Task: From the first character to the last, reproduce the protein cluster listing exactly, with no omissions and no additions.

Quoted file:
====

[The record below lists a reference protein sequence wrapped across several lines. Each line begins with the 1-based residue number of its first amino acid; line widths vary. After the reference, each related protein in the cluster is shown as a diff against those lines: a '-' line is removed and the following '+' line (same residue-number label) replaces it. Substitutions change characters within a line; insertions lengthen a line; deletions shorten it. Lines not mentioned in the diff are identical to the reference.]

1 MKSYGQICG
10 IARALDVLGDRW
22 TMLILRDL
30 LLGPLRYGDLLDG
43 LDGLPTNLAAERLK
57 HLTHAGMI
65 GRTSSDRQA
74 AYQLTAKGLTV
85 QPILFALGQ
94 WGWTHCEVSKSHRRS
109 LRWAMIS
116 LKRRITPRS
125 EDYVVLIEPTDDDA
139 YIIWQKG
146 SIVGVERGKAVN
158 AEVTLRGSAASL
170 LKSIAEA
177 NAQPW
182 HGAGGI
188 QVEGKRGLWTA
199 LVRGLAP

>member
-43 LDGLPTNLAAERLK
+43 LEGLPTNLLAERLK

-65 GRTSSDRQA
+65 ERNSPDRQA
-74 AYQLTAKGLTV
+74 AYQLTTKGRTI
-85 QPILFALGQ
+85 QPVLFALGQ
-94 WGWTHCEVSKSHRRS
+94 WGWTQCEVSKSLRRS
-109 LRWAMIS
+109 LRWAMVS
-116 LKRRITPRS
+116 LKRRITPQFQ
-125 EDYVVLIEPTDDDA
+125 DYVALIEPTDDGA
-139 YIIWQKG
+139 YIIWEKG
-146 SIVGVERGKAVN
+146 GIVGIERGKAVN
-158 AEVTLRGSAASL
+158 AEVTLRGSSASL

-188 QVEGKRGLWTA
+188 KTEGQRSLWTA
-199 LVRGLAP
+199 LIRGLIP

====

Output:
[The record below lists a reference protein sequence wrapped across several lines. Each line begins with the 1-based residue number of its first amino acid; line widths vary. After the reference, each related protein in the cluster is shown as a diff against those lines: a '-' line is removed and the following '+' line (same residue-number label) replaces it. Substitutions change characters within a line; insertions lengthen a line; deletions shorten it. Lines not mentioned in the diff are identical to the reference.]

1 MKSYGQICG
10 IARALDVLGDRW
22 TMLILRDL
30 LLGPLRYGDLLDG
43 LDGLPTNLAAERLK
57 HLTHAGMI
65 GRTSSDRQA
74 AYQLTAKGLTV
85 QPILFALGQ
94 WGWTHCEVSKSHRRS
109 LRWAMIS
116 LKRRITPRS
125 EDYVVLIEPTDDDA
139 YIIWQKG
146 SIVGVERGKAVN
158 AEVTLRGSAASL
170 LKSIAEA
177 NAQPW
182 HGAGGI
188 QVEGKRGLWTA
199 LVRGLAP

>member
-43 LDGLPTNLAAERLK
+43 LEGLPTNLLAERLK

-65 GRTSSDRQA
+65 ERNSPDRQA
-74 AYQLTAKGLTV
+74 AYQLTTKGRTI
-85 QPILFALGQ
+85 QPVLFALGQ
-94 WGWTHCEVSKSHRRS
+94 WGWTQCEVSKSLRRS
-109 LRWAMIS
+109 LRWAMVS
-116 LKRRITPRS
+116 LKRRITPQFQ
-125 EDYVVLIEPTDDDA
+125 DYVALIEPTDDGA
-139 YIIWQKG
+139 YIIWEKG
-146 SIVGVERGKAVN
+146 GIVGIERGKAVN
-158 AEVTLRGSAASL
+158 AEVTLRGSSASL

-188 QVEGKRGLWTA
+188 KTEGQRSLWTA
-199 LVRGLAP
+199 LIRGLIP